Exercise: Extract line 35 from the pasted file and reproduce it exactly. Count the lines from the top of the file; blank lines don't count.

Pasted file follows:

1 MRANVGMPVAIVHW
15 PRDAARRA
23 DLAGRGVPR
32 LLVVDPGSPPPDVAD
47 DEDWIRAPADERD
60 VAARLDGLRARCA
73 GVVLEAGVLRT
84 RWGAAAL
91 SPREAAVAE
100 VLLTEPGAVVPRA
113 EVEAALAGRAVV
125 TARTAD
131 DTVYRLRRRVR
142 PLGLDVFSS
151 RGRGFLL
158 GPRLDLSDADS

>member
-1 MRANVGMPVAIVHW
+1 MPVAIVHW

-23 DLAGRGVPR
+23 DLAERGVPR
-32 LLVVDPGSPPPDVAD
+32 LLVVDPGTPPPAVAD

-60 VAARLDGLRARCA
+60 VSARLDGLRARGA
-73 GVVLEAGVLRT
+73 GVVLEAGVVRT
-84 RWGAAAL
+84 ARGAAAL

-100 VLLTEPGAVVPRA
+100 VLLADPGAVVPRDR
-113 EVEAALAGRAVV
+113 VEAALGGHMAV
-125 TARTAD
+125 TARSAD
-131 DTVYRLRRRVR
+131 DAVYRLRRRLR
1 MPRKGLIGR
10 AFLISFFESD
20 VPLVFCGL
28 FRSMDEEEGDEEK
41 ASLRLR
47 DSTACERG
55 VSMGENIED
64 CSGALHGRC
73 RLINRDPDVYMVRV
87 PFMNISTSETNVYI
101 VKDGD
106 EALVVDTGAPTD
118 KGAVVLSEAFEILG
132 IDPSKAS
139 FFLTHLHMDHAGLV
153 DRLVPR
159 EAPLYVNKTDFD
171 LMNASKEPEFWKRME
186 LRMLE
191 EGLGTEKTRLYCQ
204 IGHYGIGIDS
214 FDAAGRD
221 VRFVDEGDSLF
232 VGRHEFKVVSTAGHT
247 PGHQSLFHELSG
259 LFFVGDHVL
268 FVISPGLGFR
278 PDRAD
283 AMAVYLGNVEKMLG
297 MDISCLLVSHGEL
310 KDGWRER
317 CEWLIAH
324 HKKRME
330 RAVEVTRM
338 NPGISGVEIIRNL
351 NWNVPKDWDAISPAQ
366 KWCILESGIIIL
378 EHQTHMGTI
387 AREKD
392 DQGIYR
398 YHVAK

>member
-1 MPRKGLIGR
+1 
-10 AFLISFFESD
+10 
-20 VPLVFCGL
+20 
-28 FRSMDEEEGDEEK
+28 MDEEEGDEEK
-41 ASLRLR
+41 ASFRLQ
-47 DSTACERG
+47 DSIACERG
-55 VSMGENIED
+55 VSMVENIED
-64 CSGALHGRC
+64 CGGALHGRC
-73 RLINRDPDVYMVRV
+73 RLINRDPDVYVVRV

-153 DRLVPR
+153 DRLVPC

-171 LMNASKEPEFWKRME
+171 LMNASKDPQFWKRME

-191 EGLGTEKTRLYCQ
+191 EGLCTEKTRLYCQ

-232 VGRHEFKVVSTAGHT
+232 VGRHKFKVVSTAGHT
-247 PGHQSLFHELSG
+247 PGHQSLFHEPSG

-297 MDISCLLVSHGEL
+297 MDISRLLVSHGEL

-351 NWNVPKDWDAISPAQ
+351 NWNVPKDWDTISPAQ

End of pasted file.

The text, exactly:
+125 TARSAD